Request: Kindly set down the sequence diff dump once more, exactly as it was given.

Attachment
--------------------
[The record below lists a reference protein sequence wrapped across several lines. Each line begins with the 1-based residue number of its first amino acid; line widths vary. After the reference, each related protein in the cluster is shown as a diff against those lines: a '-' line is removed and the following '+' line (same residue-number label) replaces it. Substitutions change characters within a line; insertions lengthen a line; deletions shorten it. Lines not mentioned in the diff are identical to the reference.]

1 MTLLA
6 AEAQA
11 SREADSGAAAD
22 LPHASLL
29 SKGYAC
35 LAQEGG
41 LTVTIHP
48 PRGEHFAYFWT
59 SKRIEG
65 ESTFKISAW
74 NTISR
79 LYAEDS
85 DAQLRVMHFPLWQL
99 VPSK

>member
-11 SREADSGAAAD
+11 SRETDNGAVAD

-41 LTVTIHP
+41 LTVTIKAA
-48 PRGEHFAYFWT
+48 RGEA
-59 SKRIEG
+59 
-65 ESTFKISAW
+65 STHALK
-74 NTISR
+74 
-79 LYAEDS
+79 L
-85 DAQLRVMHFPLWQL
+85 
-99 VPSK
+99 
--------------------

[The record below lists a reference protein sequence wrapped across several lines. Each line begins with the 1-based residue number of its first amino acid; line widths vary. After the reference, each related protein in the cluster is shown as a diff against those lines: a '-' line is removed and the following '+' line (same residue-number label) replaces it. Substitutions change characters within a line; insertions lengthen a line; deletions shorten it. Lines not mentioned in the diff are identical to the reference.]

1 MTLLA
6 AEAQA
11 SREADSGAAAD
22 LPHASLL
29 SKGYAC
35 LAQEGG
41 LTVTIHP
48 PRGEHFAYFWT
59 SKRIEG
65 ESTFKISAW
74 NTISR
79 LYAEDS
85 DAQLRVMHFPLWQL
99 VPSK

>member
-11 SREADSGAAAD
+11 SRETDNGAVAD

-41 LTVTIHP
+41 LTVTIKAA
-48 PRGEHFAYFWT
+48 RGEA
-59 SKRIEG
+59 
-65 ESTFKISAW
+65 STHALK
-74 NTISR
+74 
-79 LYAEDS
+79 L
-85 DAQLRVMHFPLWQL
+85 
-99 VPSK
+99 